Friday, August 11, 2017

Kauai Anniversary - Part III

Day 4 - Mountain Tubing
As I mentioned in my first Kauai post, our vacation was the perfect balance of adventure and relaxation. The days usually started with a light, 10 - 15 minute shower, followed by rainbows and double rainbows, the aroma of Kona coffee brewing, eggs scrambling, and reading on the patio while listening to the waves and enjoying the warm ocean breeze. We had 1 - 2 planned adventures per day, a limited number of scheduled tours throughout the week, and plenty of hours in between to go where ever the road led us. Most of the time it was to a waterfall off the beaten path that I'd read about or a beautiful secluded beach that we had all to ourselves.
Day 4 of our trip included mountain tubing through the former Lihue Plantation - an old sugar plantation with amazing tunnels and flumes engineered and hand dug circa 1870. We grabbed a tube, donned a headlamp, and away we floated...but without a camera.
On the way to Kauai Backcountry Adventures, where we loaded the van that later took us to the Lihue Plantation, we discovered Opaekaa Falls.



Wailua Falls, after our tubing excursion...I attempted to hop the fence for an afternoon dip, but my lawyer husband pulled me back over and insisted we follow the rules.



That evening we had dinner at Duke's (Wade's favorite restaurant of the trip). Duke Paoa Kahanamoku was a famous swimmer and surfer who won his first Olympic gold medal in 1912. Dinner was WONDERFUL. And the ambiance was as good, if not better, than the food. Our table was upstairs on the balcony overlooking the ocean. There were Mai Tais, a live band, an ocean breeze and fabulous food. Thankfully, I made reservations weeks in advance. And a special thanks to the stranger I met at DFW who recommended it!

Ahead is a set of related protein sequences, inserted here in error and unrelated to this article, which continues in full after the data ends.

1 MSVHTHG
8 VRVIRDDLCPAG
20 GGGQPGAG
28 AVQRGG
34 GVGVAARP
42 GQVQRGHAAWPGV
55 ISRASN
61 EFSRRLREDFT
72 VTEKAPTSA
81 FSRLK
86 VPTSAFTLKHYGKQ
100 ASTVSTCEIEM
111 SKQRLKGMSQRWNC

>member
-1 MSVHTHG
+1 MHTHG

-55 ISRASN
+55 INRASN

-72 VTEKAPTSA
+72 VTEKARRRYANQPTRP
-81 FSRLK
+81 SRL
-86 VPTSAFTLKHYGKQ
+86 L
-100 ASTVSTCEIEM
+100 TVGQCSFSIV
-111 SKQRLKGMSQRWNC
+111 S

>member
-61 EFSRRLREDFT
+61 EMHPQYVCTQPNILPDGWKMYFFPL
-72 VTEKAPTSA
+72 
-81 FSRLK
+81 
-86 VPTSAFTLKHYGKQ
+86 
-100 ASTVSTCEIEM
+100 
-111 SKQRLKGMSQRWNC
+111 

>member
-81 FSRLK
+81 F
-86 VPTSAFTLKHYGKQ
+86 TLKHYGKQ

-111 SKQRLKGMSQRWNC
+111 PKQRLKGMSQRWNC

Day 5 - Waimea Canyon State Park
What a way to start our day! But then, this is practically every day in Kauai.

The morning of Day 5, we knocked the top off the Jeep, slathered on SPF 70, filled the fuel tank, and made the drive from Princeville, where we were staying on the north shore, to the Waimea Canyon on the east shore. The Na Pali Coast is impassable by car, so to reach the Waimea Canyon from the north shore, you "must" drive around the entire island which is about 60 - 70 miles...on this island, I would gladly drive for hours, stopping at every overlook and waterfall to gawk and awe.

Waimea Canyon is a MUST SEE.








We went off-roading and followed an old hunting trail along one of the Na Pali coast ridge lines...the views were incredible.
We even found roosters in the canyon...



After we finished exploring the "Grand Canyon of the Pacific," we made our way south again to Spouting Horn. Here we watched a blowhole spout plumes of sea water into the air.

With an hour to spare before our dinner reservation and Luau, we enjoyed a stroll through the McBryde and Allerton Gardens which are practically across the street from Spouting Horn Park.





Luau Kalamaku
I was determined to attend a luau during our visit to Hawaii and made reservations at what seemed (after bookoos of research) to be the most popular luau on Kauai. Albeit entertaining, I'm not sure how authentic it was. I was expecting to see a buried kalua pig, tiki torches and to be sitting under the stars. Instead, there were microphones and costumes...all following a fresh flower lei greeting, champagne toast and a four course dinner. But there was good music, dancing, and we enjoyed star gazing on our drive home.


Paris runway, or Kauai luau?

The end to another wonderful day in Kauai...and still two more days of adventure to be had!

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